John Mashey is a retired computer scientist and executive who worked at Bell Labs and in the Silicon Valley tech world. He’s deeply involved in fighting the anti-climate science machinery and writes regularly for DeSmogBlog, which counters climate change misinformation campaigns with facts. In 2015, two statisticians sued Mashey for “tortious interference” after he worked to show they’d plagiarized parts of a report they produced for the anti-climate science movement.
On September 14, the Arizona Court of Appeals ruled that the trial court had erred in ignoring an Arizona statutory protection for university records. In this case, the Energy & Environment Legal Institute attempted to use open records laws to obtain a 13-year span of emails from two University of Arizona climate scientists, Malcolm Hughes and Jonathan Overpeck.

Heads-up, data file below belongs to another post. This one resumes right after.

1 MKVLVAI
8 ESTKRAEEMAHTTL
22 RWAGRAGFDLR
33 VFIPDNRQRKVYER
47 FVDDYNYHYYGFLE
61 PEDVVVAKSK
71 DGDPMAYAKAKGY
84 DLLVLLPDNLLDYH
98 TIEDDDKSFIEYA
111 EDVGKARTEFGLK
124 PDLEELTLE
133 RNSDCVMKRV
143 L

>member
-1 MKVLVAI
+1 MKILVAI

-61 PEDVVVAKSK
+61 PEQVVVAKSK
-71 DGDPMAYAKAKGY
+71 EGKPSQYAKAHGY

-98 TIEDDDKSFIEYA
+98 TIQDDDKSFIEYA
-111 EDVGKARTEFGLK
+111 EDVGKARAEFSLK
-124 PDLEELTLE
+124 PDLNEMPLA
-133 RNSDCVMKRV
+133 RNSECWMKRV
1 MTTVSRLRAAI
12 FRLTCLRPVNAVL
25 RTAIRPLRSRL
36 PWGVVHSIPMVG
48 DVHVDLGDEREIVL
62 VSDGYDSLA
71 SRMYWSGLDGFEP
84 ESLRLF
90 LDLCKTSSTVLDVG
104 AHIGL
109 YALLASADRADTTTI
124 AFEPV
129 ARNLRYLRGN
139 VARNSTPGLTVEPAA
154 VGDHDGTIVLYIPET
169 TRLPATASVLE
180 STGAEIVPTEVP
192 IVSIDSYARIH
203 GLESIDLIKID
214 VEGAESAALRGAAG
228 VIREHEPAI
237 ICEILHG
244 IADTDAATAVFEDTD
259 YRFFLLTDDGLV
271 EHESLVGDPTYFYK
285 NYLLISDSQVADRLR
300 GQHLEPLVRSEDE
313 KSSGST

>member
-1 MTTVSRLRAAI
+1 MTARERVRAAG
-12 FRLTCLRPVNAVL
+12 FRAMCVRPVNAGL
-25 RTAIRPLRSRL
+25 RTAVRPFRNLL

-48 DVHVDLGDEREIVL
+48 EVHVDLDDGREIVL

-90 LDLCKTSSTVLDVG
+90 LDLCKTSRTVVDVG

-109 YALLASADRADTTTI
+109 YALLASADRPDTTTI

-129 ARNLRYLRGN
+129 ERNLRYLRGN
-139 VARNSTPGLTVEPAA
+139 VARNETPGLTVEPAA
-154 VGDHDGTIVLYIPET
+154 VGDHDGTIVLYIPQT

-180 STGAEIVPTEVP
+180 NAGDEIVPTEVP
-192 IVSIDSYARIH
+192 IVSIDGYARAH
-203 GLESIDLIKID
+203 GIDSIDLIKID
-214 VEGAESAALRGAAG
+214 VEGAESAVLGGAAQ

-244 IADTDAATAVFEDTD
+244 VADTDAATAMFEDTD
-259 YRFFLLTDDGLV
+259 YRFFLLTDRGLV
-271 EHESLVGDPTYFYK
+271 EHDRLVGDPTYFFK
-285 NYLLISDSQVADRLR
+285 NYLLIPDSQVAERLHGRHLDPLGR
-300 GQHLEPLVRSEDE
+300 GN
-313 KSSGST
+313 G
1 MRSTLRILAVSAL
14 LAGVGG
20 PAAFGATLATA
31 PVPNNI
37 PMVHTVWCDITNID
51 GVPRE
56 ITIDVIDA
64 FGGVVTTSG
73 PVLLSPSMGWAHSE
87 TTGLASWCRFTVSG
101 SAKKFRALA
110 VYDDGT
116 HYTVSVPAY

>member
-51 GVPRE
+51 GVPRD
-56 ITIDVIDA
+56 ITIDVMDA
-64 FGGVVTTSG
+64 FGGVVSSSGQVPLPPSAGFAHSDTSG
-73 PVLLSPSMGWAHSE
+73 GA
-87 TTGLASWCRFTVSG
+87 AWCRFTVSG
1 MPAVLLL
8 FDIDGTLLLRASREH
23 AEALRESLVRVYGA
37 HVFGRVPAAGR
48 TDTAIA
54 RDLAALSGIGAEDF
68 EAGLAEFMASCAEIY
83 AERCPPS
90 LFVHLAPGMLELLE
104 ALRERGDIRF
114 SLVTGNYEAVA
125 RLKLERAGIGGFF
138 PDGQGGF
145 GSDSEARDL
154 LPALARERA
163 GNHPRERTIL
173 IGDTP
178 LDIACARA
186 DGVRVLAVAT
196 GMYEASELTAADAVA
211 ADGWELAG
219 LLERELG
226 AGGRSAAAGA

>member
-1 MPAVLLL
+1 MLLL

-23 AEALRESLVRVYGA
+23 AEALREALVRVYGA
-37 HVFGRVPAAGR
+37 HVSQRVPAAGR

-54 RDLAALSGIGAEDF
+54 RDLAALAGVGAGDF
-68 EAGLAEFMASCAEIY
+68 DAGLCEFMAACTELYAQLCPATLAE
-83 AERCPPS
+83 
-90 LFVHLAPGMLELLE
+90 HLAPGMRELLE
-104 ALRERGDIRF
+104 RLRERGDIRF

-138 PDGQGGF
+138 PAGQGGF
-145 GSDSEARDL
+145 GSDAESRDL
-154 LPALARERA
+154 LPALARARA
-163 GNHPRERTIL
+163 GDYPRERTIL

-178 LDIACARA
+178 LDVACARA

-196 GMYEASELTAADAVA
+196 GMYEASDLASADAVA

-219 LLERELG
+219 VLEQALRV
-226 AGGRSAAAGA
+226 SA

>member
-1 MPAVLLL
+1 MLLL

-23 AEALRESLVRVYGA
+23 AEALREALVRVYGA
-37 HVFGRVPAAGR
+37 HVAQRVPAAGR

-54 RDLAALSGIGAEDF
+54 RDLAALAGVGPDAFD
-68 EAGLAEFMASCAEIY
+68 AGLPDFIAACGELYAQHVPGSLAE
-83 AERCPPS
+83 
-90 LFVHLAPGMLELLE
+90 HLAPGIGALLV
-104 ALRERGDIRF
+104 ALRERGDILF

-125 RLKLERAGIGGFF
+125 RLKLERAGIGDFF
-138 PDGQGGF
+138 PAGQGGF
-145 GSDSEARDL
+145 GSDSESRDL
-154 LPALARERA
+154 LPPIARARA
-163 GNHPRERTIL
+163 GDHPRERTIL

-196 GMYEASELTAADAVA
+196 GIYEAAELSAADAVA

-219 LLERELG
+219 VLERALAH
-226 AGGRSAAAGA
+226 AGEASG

On Thursday, October 19, 2017, please join us for our inaugural Defender of Science dinner and award ceremony at the Penn Club in midtown Manhattan. We'll honor Peter Fontaine and Michael Gerrard, two steadfast supporters of our mission, and bring together members of the New York legal, academic, and philanthropic communities united in a shared desire to protect the scientific endeavor.
In January 2017, CSLDF filed a brief asking the federal District Court for the District of Columbia to protect National Oceanic and Atmospheric Administration (NOAA) climate scientists. On August 21, the D.C. court upheld NOAA’s decision not to release its climate scientists’ research documents to the conservative group Judicial Watch.
This series profiles scientists who have been threatened with legal attacks or harassed by politically and ideologically motivated groups. Atmospheric scientist Katharine Hayhoe is a professor in the department of political science at Texas Tech University and director of the University’s Climate Science Center. Her commitment to climate communication and public outreach has made her a prime target of anti-science groups.